Friday, 23 March 2012

Eastbourne parkrun course description: a runner's-eye view

by Martin Allen.

What Eastbourne parkrun may lack in sheer beauty, it certainly makes up for in technical challenge and beastly charm.The course is set in Shinewater Park, a purpose built piece of land, incorporating meandering paths, a nature reserve, a fishing lake, a sports pitch and play facilities. Unfortunately, there do not appear to be any toilets (or if there are, I haven't found them yet). This means the bushes get plenty of watering from all those pre-run anxiety wees. I just hope the dogwalkers don't get to see more than they bargained for, resulting in 75 parkrunners getting marched en masse to the local nick on a charge of multiple indecent exposure.

The park sits between a dual carriageway, a housing estate and a railway line and, whilst it is perfectly fine at ground level and certainly not an ugly course, it will never win awards for Prettiest Parkrun of the Year. But, remember that beauty is not skin deep. The delight of this parkrun lies in the intricate and surprising challenges that face the runners who attempt this switchback route.

This route is not easy to describe and I beg forgiveness now if you get lost further down the description. If, at the end of any paragraph, you feel completely lost, please raise your white flag and someone will come to rescue you. Alternatively, you may want to view/play the route here: Eastbourne Route Map

The start appears innocuous enough, in the middle of the park, on a grassy paddock area, looking due south to an asphalt path that you join after 100 metres. However, no sooner do you hit the path and speed round a corner, than you are diverted left off it, across the bottom edge of a sport's pitch and down into the first challenge - the ditch.The ditch is a self-named, sunken corner of the field that, by virtue of its position, the recent winter weather and the topography, means it retains a lot of moisture after a damp spell, or without the summer sun on it. For four or five steps you must navigate your way through squelching mud and grass, doing all you can to remain upright and to bear left again to reach a more stable, grassy footing behind some trees.

This grass path continues straight and north for about 200 metres, before emerging by a children's playground. You once again hit upon firmer pathway, now heading west.  An unexpected welcoming applause greets you as you emerge from some trees and magically appear back at the start/finish on your left. 'Have I finished already? 'No? Oh flip. What's that? Another 4.25km to go, you say? Oh, double flip'.

You are now running across the back of the start/finish area, having completed a small anti-clockwise circuit of about ¾ kilometre.

Continuing past, you head through little wooded copses, round sharp left handed corners and back onto another grassy stretch, heading due south once more, this time on the western side of the starting area.

Marshalls expertly direct you back onto an asphalt path and now you head out for a large, long, lingering loop. At the southernmost end of the park, you turn right, under the dual carriageway at the 2km mark and then right again for a long-straight kilometre, heading north once again.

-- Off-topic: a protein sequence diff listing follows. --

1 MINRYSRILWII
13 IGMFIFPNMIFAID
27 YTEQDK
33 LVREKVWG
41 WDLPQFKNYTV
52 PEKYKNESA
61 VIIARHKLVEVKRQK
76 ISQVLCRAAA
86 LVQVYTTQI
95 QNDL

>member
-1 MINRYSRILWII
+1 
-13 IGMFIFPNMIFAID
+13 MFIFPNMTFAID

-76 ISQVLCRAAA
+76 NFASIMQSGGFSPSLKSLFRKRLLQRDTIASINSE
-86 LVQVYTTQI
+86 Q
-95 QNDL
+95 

Whilst there is a dual carriageway to your right, it is not at all noticeable as you run this section. The road is raised above and the noise on the path is minimal. The most disconcerting part of this area is the fact you can see lots of runners stretched ahead of you and you know you've still got all that distance to go!

Finally, after what seems an eternity, you reach the northernmost end and turn right, back under the dual carriageway. The path meanders again as you join a stonier, gravelly section that takes you past a nature reserve lake. Here you are approaching 4km and the fatigue is really beginning to set it. The shortest of short descents to a small wooden bridge over a stream is small respite, before you head left and back on to your original path that passes the start/finish, but, this time heading in the other direction, with the start/finish now on your right.  This is a real test of mental strength as you see runners funnelling through and you know you have that final reverse loop of the pitch and a trip through that muddy ditch again. 

Back past the playground and right onto the grass path behind the trees with the dreaded ditch waiting for you at the other end. As you approach you deliberately slow a few strides to ensure a good foothold, whilst retaining enough speed to not let it grab you by the ankles and drag you down into the mire (I am exaggerating a bit here!).

You’re running on vapours now. You pull on all reserves to pull you up the short bank, across the bottom of the pitch, right onto the path and sprint back towards home.

Overall, it works out about 80% path and 20% grass. Apart from a couple of very small undulations, it is perfectly flat .There is no danger of getting lost as marshalls and clear signs are there to guide you every inch of the way. The challenge of this course is that there is no respite from any downhill sections; it is flat self-propulsion all the way. Furthermore, add in the alternating underfoot surfaces of path, grass and (in winter) mud, the fact you pass the start and finish twice on your way round ,and the intricate twisting, turning nature of the course requiring technical adjustments (which compares starkly to the long, seemingly never ending back straight) and you have a really interesting and challenging little course.

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